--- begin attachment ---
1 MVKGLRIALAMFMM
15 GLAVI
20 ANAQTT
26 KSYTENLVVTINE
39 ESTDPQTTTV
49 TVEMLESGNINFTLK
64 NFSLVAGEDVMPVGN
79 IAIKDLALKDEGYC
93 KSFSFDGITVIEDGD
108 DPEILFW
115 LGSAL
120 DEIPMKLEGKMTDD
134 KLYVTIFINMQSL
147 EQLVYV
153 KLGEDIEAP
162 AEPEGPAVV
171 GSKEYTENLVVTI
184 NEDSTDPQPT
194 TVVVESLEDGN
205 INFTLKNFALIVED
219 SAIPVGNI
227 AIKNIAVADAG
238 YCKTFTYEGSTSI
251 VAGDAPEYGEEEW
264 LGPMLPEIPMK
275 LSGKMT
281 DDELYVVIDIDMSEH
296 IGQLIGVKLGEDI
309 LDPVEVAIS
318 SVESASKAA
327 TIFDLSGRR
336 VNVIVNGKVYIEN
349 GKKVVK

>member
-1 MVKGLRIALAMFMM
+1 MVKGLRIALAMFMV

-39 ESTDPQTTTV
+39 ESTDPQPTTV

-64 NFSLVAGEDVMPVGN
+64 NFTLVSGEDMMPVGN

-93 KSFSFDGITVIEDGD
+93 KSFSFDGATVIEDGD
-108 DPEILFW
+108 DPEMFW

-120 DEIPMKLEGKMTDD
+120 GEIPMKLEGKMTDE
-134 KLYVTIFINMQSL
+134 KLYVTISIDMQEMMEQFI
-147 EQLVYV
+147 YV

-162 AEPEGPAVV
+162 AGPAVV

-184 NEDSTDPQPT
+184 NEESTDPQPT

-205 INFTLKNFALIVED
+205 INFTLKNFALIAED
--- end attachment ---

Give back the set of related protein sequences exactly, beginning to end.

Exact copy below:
1 MVKGLRIALAMFMM
15 GLAVI
20 ANAQTT
26 KSYTENLVVTINE
39 ESTDPQTTTV
49 TVEMLESGNINFTLK
64 NFSLVAGEDVMPVGN
79 IAIKDLALKDEGYC
93 KSFSFDGITVIEDGD
108 DPEILFW
115 LGSAL
120 DEIPMKLEGKMTDD
134 KLYVTIFINMQSL
147 EQLVYV
153 KLGEDIEAP
162 AEPEGPAVV
171 GSKEYTENLVVTI
184 NEDSTDPQPT
194 TVVVESLEDGN
205 INFTLKNFALIVED
219 SAIPVGNI
227 AIKNIAVADAG
238 YCKTFTYEGSTSI
251 VAGDAPEYGEEEW
264 LGPMLPEIPMK
275 LSGKMT
281 DDELYVVIDIDMSEH
296 IGQLIGVKLGEDI
309 LDPVEVAIS
318 SVESASKAA
327 TIFDLSGRR
336 VNVIVNGKVYIEN
349 GKKVVK

>member
-1 MVKGLRIALAMFMM
+1 MVKGLRIALAMFMV

-39 ESTDPQTTTV
+39 ESTDPQPTTV

-64 NFSLVAGEDVMPVGN
+64 NFTLVSGEDMMPVGN

-93 KSFSFDGITVIEDGD
+93 KSFSFDGATVIEDGD
-108 DPEILFW
+108 DPEMFW

-120 DEIPMKLEGKMTDD
+120 GEIPMKLEGKMTDE
-134 KLYVTIFINMQSL
+134 KLYVTISIDMQEMMEQFI
-147 EQLVYV
+147 YV

-162 AEPEGPAVV
+162 AGPAVV

-184 NEDSTDPQPT
+184 NEESTDPQPT

-205 INFTLKNFALIVED
+205 INFTLKNFALIAED